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Otti Sets Conditions for ICC Surrender

Leading LRA suspect says Hague court would also have to indict members of the Ugandan army.
By Samuel Okiror
The second in command of Uganda's rebel Lord's Resistance Army, LRA, Vincent Otti, has told IWPR that he is ready to hand himself into the International Criminal Court, ICC, to answer charges of crimes against humanity and war crimes - but only if the court charges the Ugandan army with similar counts.



LRA members wanted by the Hague court have in the past hinted that they would be prepared to be face justice under these conditions, but this is the first time one has said so explicitly.



Unless ICC Chief Prosecutor Luis Moreno-Ocampo investigates and issues indictments against the Uganda People's Defence Force, UPDF, soldiers for crimes committed in the course of northern Uganda 's 21-year civil war, it seems the four LRA indicted commanders, including their leader, Joseph Kony, will never surrender themselves for possible prosecution in The Hague.



In July 2005, the fledgling ICC issued warrants for the arrest of the LRA's leaders - Kony, Otti, the third-in-command Raska Lukwiya, and Okot Odhiambo and Dominic Ongwen - for crimes against humanity and war crimes. However, Lukwiya was killed in August 2006 during a fight between the LRA and Ugandan military forces.



To date, Otti has persistently said no single rebel would come out of the bush hideouts - these days mainly located in the Garamba National Park in the northeast of the Democratic Republic of Congo - unless the ICC cancels the arrest warrants for the LRA's leadership.



“I am ready to go and face ICC in The Hague to answer the charges if the ICC also investigates government soldiers and commanders," Otto told IWPR by satellite phone from a base deep inside the Garamba. "If UPDF are included on the list of indicted commanders, I will definitely go to The Hague. Short of that, I will never go.



“It’s not only LRA alone who committed atrocities in northern Uganda. It’s both LRA and UPDF. Why did ICC indict us alone? It's very one-sided.”



Otti claimed that a dossier to be published by opposition Ugandan parliamentary deputies from the Acholi area of northern Uganda, from where the LRA claims its core support, show that from 1986 to 1992 the LRA was responsible for 17 per cent of atrocities and government forces 83 per cent, and that the corresponding figures between 1992 to 2006 were 81 and 19 per cent.



“In that case, why has ICC not indicted government forces?" said 61-year-old Otti, who has been with the LRA since its insurgency was launched in 1986. "The ICC should investigate both sides. The UPDF should also be indicted.”



Otti said the moment the ICC indicts UPDF commanders, he will prepare defence lawyers to defend himself at The Hague. “I am ready to prepare every defence," he said. "I will use my brain and lawyers to tell the truth.”



His ICC arrest warrant lists 33 counts of war crimes violations since July 2002, including attacks on civilians and enslavement and enlisting of child soldiers.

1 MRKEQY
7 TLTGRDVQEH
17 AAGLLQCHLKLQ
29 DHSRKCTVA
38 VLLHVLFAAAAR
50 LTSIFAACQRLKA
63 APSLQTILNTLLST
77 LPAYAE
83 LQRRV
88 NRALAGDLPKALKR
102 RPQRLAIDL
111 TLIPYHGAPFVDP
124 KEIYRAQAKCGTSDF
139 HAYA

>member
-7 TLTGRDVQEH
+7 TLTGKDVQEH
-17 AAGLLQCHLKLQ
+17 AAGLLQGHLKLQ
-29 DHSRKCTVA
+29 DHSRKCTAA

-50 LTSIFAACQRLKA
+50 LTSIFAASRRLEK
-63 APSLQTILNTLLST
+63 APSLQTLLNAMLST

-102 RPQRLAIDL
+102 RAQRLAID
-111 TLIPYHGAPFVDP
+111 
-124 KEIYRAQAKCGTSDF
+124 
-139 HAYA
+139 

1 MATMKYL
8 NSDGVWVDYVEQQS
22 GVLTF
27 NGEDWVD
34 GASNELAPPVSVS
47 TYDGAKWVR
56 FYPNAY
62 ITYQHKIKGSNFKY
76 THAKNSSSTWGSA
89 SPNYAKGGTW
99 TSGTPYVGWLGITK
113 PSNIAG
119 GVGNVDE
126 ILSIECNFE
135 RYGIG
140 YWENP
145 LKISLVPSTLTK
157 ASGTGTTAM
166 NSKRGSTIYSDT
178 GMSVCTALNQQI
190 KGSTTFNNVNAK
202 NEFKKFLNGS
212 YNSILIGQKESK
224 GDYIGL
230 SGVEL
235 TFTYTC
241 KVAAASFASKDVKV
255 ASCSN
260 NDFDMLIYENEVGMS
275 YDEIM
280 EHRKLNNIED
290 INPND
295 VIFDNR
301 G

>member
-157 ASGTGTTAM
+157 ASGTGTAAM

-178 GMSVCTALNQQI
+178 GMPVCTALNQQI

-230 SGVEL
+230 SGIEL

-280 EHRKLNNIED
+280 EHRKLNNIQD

Otti ruled out a compromise "soft landing" solution to the civil war proposed by Uganda 's president Yoweri Museveni. Attending a Commonwealth business forum in London on June 4, Museveni said he hoped the LRA rebels would opt for traditional local justice systems to atone for their crimes rather than face prosecution abroad.



One common traditional Acholi ceremony, Mato oput - meaning "to drink a bitter potion from the leaves of the oput tree" - involves a series of symbolic acts to restore unity between injured and offending parties so that perpetrators can receive forgiveness and be welcomed back into their communities. Responsibility has to be accepted for the actions of the individual seeking forgiveness, who must repent for his or her crimes and pay reparations in the form of a goat or a cow to those they have wronged.



Otto dismissed the president's remarks, saying, “A soft landing? Zero. That is a political language. I am ready to face ICC in The Hague if it also indicts UPDF.”



Asked which Ugandan army officers he wants the ICC to investigate and charge with war crimes, Otti said, “I don’t need to mention them. Ugandans know them very well. If the ICC wants me to tell them, I can.



“The government has huge money to bribe ICC so that the truth on their side doesn’t come out. The truth is now coming slowly. Every wrong, they [the Ugandan army] are defending.”



The government delegation spokesperson at the Juba peace talks in southern Sudan, Captain Barigye Ba-Hoku, said the ICC had not indicted UPDF commanders because they did not find any crimes they committed beyond those already dealt with by Uganda 's own existing laws and military court martials.



“The ICC is an independent institution," said Captain Ba-Hoku in a telephone interview with IWPR from Juba. "Their decision to indict LRA commanders was not influenced by the government of Uganda. They came to the ground and investigated. That is how they ended up indicting LRA commanders.



"Many government representatives [and soldiers] have been tried in courts of law and military field court martials.”



Samuel Okiror Egadu is an IWPR contributor in Uganda.



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